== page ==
Keywords:MCMC, MeSO-net, seismic wave field, earthquake ground motion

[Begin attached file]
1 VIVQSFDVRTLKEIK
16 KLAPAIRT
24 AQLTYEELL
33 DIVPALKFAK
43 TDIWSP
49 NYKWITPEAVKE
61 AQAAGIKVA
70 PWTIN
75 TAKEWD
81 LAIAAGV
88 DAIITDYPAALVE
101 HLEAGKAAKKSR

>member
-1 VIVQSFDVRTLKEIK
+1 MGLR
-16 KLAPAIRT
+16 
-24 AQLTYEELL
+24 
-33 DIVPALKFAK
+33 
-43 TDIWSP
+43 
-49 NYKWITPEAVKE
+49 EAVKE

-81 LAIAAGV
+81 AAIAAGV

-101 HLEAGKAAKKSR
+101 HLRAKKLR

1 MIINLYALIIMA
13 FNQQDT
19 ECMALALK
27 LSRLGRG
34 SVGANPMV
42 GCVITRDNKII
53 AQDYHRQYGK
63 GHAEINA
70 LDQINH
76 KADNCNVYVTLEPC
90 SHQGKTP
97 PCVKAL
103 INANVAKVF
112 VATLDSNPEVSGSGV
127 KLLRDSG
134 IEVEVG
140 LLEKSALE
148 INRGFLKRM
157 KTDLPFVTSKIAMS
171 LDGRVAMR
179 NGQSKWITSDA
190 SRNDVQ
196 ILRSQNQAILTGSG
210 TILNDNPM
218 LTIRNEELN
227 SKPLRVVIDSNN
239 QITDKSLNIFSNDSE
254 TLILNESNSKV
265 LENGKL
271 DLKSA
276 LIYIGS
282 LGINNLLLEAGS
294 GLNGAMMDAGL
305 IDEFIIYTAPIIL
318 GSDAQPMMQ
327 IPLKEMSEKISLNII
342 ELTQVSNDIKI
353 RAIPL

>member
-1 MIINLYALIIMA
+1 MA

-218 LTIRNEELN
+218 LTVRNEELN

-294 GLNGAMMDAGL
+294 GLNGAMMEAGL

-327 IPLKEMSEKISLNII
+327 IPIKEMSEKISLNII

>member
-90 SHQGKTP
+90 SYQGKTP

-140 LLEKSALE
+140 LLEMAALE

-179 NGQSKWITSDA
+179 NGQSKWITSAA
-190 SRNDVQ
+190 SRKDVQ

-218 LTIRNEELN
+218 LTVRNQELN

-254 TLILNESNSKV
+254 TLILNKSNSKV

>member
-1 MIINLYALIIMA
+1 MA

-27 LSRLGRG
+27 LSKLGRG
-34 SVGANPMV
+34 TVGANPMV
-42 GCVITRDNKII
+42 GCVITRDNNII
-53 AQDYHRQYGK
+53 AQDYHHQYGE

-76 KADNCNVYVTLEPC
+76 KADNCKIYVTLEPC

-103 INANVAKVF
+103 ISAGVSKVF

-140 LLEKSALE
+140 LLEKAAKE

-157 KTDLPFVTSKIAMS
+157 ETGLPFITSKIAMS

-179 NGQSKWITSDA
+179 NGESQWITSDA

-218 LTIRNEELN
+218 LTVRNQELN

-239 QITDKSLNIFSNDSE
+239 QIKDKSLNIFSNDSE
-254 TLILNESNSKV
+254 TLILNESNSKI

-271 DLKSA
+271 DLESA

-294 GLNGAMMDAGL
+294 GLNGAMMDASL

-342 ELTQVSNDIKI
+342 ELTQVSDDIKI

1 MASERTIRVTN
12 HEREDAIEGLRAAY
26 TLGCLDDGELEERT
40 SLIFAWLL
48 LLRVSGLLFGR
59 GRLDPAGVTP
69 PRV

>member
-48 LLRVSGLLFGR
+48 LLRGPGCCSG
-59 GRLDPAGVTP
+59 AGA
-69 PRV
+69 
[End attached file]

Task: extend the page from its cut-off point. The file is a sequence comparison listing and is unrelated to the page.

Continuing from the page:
Earthquakes sometimes cause serious disasters not only directly by ground motion itself but also secondarily by damage of infrastructures, especially in the case of metropolitan areas that have numerous populations and capital functions in the country. For reducing such the secondary disasters, it is potent to evaluate seismic hazards rapidly by analyzing seismic response of each structure due to ground motion input from the bottom. In this study, we propose a methodology that consists of physics-based and data-driven approaches, in order to obtain seismic wave field as an input for seismic response analysis of structures. One of the Markov chain Monte Carlo (MCMC) methods, the replica exchange Monte Carlo, is adopted for the estimation of seismic wave field together with local crustal structure. Two numerical tests are conducted to examine the feasibility of the proposed method using the analytical solution with a horizontally layered crustal structure. The geometry of observation sites is referred to dense seismological network, Metropolitan seismic observation network (MeSO-net). It is confirmed that 1) the proposed method is possible to search the parameters related to the local crustal structure in broader space compared to a fundamental MCMC method, Metropolis method and 2) the seismic wave field estimated by the proposed method is almost coincident with the true wave field even if the local crustal structures are not so well estimated around the assumed values. On the other hand, the wave field estimated by the ordinary kriging, a classical interpolation method for spatial data, is hardly possible to reproduce the wave propagation and is much different from the true one even in low frequencies. This indicates that the proposed combined method taking both physics-based and data-driven approaches into consideration is essential for the seismic wave field imaging utilizing a dense observation network like MeSO-net. Acknowledgments: This research is supported by the Special project for reducing vulnerability for urban mega earthquake disasters from the Ministry of Education, Culture, Sports, Science and Technology of Japan.